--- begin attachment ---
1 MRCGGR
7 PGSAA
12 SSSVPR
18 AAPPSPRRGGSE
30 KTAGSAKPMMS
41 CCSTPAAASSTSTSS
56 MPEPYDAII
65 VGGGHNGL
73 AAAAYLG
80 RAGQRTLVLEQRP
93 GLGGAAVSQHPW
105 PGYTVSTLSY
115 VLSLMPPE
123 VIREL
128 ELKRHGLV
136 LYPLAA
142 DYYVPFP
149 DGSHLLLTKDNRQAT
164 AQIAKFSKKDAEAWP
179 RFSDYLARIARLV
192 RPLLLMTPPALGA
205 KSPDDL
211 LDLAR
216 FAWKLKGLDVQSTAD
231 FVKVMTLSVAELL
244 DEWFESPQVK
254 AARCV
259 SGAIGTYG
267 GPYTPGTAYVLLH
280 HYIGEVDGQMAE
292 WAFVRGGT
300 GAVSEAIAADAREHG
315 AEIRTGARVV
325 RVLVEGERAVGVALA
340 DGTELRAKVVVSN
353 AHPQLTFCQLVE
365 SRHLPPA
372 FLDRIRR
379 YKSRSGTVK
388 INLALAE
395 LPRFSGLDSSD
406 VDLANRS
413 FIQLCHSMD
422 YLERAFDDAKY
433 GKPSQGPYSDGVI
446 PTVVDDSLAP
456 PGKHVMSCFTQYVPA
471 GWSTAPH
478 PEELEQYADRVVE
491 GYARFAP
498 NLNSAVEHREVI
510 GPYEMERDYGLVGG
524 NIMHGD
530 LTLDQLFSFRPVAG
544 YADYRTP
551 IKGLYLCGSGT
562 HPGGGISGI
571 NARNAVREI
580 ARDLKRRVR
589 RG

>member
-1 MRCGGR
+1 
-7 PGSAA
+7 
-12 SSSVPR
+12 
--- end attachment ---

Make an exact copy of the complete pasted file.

1 MRCGGR
7 PGSAA
12 SSSVPR
18 AAPPSPRRGGSE
30 KTAGSAKPMMS
41 CCSTPAAASSTSTSS
56 MPEPYDAII
65 VGGGHNGL
73 AAAAYLG
80 RAGQRTLVLEQRP
93 GLGGAAVSQHPW
105 PGYTVSTLSY
115 VLSLMPPE
123 VIREL
128 ELKRHGLV
136 LYPLAA
142 DYYVPFP
149 DGSHLLLTKDNRQAT
164 AQIAKFSKKDAEAWP
179 RFSDYLARIARLV
192 RPLLLMTPPALGA
205 KSPDDL
211 LDLAR
216 FAWKLKGLDVQSTAD
231 FVKVMTLSVAELL
244 DEWFESPQVK
254 AARCV
259 SGAIGTYG
267 GPYTPGTAYVLLH
280 HYIGEVDGQMAE
292 WAFVRGGT
300 GAVSEAIAADAREHG
315 AEIRTGARVV
325 RVLVEGERAVGVALA
340 DGTELRAKVVVSN
353 AHPQLTFCQLVE
365 SRHLPPA
372 FLDRIRR
379 YKSRSGTVK
388 INLALAE
395 LPRFSGLDSSD
406 VDLANRS
413 FIQLCHSMD
422 YLERAFDDAKY
433 GKPSQGPYSDGVI
446 PTVVDDSLAP
456 PGKHVMSCFTQYVPA
471 GWSTAPH
478 PEELEQYADRVVE
491 GYARFAP
498 NLNSAVEHREVI
510 GPYEMERDYGLVGG
524 NIMHGD
530 LTLDQLFSFRPVAG
544 YADYRTP
551 IKGLYLCGSGT
562 HPGGGISGI
571 NARNAVREI
580 ARDLKRRVR
589 RG

>member
-1 MRCGGR
+1 
-7 PGSAA
+7 
-12 SSSVPR
+12 